Now, almost twenty years and 25 million albums sold later (with Blink 182 alone), Hoppus stands at a new crossroads. In 2009 after four years of being apart he, DeLonge, and Barker (who replaced Raynor in 1998, due to complications with alcoholism) announced that Blink 182 would be reuniting. For many, this was a surprise move, especially with his success as a producer. It’s not an easy thing being dedicated to work in the studio and on stage. But Hoppus responds, “It’s a balance between the two, but first comes being in a band and playing our songs on stage.” He’s certainly had plenty of time to do this as the boys of Blink spent the Summer touring a bit, but also in the studio, working on a new album. No release date has been set, but it is highly anticipated. Hoppus claims that it will be different than past music they have put out, but better. “We all had time to do our own thing, work on our own projects to bring us back together as a better band.”
As if that’s not enough, Hoppus will also be hosting a new TV show on Fuse this fall titled A Different Spin with Mark Hoppus. With co-host comedienne Amy Schumer (“Last Comic Standing”), he will examine the music world, ponder trends within it, interview musicians and argue over things like how to pronounce the dollar sign in Ke$ha. The show will be a perfect venue for Hoppus to showcase his eclectic interest in music (which spans from the Beach Boys to Kanye West), as well as his quick-witted humor that was often evident in his music and live performances. Schumer will only add to the wit, as she is one of the hottest rising comics in the industry right now, just coming off starring opposite Larry David in Curb Your Enthusiasm. But she’ll provide more than just jokes. “I’m a huge music fan,” says Schumer. “I came from a very musical family. My brother is a jazz musician. My grandpa’s a trumpet player. My dad’s a pianist. And I have my—favorite bands range from Wu-Tang Clan to Ani DiFranco…I live in New York. I grew up there. So all the fun, new bands that come out of Brooklyn—I love XX and the Sleigh Bells. So my musical tastes are all across the spectrum.”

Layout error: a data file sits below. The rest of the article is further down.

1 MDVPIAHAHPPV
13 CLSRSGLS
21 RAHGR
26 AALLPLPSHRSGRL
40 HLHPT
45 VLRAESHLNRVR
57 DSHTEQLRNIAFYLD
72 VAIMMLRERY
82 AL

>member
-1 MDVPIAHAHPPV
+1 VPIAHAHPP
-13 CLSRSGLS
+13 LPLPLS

As for Hoppus’ adeptness at hosting, Schumer believes he’s going to do an outstanding job. “I think his—aside from being really funny and knowledgeable, he’s so humble, and he has such a great sense of humor, and he’s not afraid of honesty…He loves what he does. He’s proud of the work he’s produced, and he’s genuinely interested in new artists and music. He’s so passionate about it. I think he’s perfect.”
Some might think it’s odd that Hoppus is branching out into television, especially after rising to the top of the music industry and reuniting with DeLonge and Barker. But for him, it’s an exciting move, primarily because he’s not sure if he’s actually made it to the top already. “Every step feels like the best thing. From our (Blink 182’s) first club date where we felt like we were on top of the world, when we finished our first album, when we got signed to our label, to our first platinum record, I’m always surprised at what we’ve achieved and I’m humbled. I truly hope that I haven’t reached my greatest achievement yet.”
Yes, Hoppus knows what it means to be big time. But, for him, it’s “all the small things” that matter.
DIFFERENT SPIN WITH MARK HOPPUS premieres Thursday, September 16 at 7/6c on Fuse.